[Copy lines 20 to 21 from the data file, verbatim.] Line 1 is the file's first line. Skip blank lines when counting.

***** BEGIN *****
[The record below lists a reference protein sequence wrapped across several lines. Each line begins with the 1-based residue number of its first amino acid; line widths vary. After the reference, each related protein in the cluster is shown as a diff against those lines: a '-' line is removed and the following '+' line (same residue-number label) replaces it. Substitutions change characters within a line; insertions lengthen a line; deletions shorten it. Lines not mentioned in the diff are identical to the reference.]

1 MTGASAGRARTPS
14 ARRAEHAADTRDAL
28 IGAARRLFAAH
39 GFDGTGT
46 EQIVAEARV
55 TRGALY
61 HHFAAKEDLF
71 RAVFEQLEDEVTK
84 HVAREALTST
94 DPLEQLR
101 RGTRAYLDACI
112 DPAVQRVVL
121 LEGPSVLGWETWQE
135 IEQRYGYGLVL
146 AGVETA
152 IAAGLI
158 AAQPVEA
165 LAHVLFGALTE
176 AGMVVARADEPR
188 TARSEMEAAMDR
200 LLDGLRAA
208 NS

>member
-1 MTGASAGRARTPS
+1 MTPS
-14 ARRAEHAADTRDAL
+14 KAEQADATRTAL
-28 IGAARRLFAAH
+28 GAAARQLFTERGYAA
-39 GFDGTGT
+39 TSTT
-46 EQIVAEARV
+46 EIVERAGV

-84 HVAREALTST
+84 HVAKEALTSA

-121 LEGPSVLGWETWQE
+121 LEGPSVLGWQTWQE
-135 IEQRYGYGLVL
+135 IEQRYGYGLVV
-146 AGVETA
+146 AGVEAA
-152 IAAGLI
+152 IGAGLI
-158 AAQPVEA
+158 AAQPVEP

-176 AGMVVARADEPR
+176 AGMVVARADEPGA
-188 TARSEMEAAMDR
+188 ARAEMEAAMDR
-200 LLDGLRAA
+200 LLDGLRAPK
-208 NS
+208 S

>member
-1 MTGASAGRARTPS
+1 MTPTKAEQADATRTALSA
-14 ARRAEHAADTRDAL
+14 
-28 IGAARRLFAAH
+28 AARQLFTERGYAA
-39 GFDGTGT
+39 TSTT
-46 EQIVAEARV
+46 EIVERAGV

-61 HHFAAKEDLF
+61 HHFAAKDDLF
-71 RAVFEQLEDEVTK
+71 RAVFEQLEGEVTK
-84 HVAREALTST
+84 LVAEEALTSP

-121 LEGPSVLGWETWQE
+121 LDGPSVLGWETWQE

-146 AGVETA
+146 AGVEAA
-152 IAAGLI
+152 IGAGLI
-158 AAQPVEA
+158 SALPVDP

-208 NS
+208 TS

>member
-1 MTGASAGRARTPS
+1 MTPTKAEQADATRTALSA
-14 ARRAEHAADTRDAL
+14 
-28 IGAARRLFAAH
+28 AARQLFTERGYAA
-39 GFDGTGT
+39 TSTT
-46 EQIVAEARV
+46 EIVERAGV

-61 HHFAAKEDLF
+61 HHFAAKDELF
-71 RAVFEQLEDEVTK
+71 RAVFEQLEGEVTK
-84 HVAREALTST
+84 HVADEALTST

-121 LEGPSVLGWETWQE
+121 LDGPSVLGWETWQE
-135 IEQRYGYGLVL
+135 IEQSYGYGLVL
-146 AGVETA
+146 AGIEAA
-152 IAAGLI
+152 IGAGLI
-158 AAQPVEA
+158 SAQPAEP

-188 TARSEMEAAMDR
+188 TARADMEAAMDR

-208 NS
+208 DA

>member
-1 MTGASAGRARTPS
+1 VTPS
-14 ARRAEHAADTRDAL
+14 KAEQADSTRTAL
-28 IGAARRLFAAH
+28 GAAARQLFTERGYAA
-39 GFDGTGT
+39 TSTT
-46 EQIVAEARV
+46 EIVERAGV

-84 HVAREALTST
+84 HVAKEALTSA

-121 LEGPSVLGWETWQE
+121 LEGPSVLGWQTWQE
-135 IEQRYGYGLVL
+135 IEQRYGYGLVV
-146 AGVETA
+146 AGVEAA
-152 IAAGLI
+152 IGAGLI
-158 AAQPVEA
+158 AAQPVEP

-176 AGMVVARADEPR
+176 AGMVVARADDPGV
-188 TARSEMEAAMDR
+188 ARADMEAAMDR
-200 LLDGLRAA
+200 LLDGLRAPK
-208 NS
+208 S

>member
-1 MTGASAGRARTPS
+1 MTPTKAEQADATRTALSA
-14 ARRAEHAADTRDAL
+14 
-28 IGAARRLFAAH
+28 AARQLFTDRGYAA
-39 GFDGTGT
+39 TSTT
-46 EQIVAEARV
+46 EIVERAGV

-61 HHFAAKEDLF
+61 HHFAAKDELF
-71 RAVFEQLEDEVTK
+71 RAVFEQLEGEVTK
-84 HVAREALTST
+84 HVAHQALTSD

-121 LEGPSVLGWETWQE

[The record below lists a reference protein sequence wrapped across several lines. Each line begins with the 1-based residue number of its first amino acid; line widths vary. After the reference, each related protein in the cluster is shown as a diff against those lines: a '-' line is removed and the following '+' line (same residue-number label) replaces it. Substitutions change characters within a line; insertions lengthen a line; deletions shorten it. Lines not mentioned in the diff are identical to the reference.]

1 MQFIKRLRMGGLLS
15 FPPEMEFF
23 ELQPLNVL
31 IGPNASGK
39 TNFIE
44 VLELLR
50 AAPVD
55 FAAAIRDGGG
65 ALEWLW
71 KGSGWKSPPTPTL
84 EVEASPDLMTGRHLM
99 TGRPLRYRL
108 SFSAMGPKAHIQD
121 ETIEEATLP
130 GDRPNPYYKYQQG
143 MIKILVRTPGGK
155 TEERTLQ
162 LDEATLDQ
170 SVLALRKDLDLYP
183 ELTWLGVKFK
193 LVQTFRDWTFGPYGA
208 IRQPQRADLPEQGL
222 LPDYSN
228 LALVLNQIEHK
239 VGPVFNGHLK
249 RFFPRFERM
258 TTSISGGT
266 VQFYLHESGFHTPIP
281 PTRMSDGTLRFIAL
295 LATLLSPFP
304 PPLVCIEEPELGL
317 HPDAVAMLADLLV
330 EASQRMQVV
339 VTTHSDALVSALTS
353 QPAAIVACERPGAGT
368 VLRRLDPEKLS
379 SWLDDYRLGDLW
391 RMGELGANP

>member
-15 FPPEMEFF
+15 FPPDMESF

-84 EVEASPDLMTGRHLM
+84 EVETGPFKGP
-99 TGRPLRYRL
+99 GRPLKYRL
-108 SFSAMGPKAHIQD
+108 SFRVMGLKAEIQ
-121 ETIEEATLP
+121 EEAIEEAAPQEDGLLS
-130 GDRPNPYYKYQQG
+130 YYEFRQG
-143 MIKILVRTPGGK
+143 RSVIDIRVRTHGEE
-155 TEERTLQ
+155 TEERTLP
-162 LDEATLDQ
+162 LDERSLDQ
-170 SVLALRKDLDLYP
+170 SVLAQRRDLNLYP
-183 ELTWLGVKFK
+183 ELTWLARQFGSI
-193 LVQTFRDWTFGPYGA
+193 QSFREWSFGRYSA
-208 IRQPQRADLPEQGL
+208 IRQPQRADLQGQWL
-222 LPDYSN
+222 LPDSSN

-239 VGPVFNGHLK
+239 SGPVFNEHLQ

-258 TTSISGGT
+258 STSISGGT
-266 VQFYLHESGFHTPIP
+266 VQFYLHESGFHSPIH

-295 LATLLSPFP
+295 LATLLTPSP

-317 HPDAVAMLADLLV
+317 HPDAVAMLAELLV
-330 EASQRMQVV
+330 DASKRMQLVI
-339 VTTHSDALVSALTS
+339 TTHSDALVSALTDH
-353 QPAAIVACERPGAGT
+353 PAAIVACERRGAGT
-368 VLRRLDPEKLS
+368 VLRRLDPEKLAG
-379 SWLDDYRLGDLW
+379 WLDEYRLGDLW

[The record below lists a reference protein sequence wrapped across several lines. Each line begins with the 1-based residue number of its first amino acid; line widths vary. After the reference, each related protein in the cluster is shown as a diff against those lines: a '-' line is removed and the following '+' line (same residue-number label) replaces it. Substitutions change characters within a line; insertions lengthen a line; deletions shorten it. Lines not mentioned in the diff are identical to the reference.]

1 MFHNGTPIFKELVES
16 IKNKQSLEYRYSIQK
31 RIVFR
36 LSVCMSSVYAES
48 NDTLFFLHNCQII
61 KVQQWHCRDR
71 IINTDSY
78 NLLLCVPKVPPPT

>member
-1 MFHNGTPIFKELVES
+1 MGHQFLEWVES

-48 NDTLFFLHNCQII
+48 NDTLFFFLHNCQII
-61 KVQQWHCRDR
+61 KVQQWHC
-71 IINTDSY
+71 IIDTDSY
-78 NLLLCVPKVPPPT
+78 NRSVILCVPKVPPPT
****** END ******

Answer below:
176 AGMVVARADEPR
188 TARSEMEAAMDR